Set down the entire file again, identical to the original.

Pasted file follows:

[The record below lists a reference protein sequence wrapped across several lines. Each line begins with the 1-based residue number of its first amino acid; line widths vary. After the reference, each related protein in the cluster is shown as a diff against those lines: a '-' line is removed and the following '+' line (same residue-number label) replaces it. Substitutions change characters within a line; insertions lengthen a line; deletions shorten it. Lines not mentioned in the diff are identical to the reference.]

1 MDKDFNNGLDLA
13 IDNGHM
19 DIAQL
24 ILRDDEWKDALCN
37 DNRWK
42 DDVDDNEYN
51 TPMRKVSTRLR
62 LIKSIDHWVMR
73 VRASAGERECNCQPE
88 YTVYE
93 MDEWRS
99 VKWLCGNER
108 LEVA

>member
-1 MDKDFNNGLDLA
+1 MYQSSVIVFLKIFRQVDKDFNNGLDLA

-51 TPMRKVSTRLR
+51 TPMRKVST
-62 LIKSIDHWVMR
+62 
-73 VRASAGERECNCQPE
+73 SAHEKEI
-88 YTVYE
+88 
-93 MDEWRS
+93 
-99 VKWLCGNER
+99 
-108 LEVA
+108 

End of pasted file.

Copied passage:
[The record below lists a reference protein sequence wrapped across several lines. Each line begins with the 1-based residue number of its first amino acid; line widths vary. After the reference, each related protein in the cluster is shown as a diff against those lines: a '-' line is removed and the following '+' line (same residue-number label) replaces it. Substitutions change characters within a line; insertions lengthen a line; deletions shorten it. Lines not mentioned in the diff are identical to the reference.]

1 MDKDFNNGLDLA
13 IDNGHM
19 DIAQL
24 ILRDDEWKDALCN
37 DNRWK
42 DDVDDNEYN
51 TPMRKVSTRLR
62 LIKSIDHWVMR
73 VRASAGERECNCQPE
88 YTVYE
93 MDEWRS
99 VKWLCGNER
108 LEVA

>member
-1 MDKDFNNGLDLA
+1 MYQSSVIVFLKIFRQVDKDFNNGLDLA

-51 TPMRKVSTRLR
+51 TPMRKVST
-62 LIKSIDHWVMR
+62 
-73 VRASAGERECNCQPE
+73 SAHEKEI
-88 YTVYE
+88 
-93 MDEWRS
+93 
-99 VKWLCGNER
+99 
-108 LEVA
+108 